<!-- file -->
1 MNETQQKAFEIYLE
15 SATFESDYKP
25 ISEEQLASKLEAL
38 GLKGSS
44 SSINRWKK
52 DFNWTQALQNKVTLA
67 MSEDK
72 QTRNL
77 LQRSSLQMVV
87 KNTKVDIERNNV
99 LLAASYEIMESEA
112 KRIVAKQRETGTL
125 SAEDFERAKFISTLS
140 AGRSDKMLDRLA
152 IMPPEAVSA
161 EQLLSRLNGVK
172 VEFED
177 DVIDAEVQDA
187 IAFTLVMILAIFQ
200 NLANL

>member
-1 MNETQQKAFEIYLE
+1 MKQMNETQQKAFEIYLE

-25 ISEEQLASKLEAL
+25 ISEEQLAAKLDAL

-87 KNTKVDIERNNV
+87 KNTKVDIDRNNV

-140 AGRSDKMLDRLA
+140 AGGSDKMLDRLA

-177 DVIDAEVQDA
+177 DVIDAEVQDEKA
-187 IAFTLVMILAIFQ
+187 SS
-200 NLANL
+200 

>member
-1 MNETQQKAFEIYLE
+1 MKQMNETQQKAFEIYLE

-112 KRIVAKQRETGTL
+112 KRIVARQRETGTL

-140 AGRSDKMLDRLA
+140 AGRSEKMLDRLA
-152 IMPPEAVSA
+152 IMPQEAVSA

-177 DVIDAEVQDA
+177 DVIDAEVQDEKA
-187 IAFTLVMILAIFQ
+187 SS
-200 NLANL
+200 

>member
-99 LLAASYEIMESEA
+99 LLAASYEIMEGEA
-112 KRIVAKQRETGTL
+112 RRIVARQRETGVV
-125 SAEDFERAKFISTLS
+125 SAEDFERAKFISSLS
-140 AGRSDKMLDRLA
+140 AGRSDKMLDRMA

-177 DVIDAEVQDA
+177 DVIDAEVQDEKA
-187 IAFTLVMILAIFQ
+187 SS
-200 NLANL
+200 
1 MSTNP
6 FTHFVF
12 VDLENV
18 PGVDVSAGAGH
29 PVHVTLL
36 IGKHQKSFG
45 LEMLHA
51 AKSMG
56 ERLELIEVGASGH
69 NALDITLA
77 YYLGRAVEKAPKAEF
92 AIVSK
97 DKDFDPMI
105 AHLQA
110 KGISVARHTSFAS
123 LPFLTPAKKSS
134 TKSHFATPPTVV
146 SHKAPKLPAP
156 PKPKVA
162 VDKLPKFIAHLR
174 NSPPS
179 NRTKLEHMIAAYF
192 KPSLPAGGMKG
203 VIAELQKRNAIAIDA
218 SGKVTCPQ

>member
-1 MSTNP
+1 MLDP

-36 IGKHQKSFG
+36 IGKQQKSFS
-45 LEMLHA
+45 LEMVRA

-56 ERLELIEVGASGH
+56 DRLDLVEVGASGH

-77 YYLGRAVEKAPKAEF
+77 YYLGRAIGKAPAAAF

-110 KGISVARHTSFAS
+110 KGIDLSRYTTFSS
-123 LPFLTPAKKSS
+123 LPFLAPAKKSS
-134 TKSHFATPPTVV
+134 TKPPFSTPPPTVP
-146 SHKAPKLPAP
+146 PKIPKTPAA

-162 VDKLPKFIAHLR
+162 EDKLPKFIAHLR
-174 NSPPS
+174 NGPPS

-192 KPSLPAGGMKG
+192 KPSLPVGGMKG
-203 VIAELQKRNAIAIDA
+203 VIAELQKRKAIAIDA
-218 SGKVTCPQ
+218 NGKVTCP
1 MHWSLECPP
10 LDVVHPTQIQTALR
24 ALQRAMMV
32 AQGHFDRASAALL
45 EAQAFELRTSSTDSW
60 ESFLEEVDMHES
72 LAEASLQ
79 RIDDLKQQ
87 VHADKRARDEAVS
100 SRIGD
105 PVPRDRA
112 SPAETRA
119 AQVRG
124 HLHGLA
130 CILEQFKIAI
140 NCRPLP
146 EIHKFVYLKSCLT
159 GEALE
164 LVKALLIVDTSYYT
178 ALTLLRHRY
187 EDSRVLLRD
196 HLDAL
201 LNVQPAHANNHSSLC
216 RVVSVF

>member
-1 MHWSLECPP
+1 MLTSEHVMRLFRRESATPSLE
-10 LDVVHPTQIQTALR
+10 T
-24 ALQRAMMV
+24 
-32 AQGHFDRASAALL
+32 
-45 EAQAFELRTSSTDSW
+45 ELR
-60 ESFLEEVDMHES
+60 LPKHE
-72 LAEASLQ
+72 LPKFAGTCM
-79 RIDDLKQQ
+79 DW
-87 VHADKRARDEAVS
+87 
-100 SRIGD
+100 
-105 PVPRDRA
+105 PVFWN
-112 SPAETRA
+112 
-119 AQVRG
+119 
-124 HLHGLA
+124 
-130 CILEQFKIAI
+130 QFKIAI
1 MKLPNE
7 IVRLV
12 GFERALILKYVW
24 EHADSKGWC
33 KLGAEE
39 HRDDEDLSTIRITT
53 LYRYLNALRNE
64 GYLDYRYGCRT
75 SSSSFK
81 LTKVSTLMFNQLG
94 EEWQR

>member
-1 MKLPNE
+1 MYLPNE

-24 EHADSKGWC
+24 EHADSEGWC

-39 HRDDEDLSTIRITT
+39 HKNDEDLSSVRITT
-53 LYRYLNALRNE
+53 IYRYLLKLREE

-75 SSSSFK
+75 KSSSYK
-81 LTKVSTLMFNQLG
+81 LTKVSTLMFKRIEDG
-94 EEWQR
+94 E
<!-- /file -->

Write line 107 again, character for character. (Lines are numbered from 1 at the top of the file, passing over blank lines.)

+134 TKPPFSTPPPTVP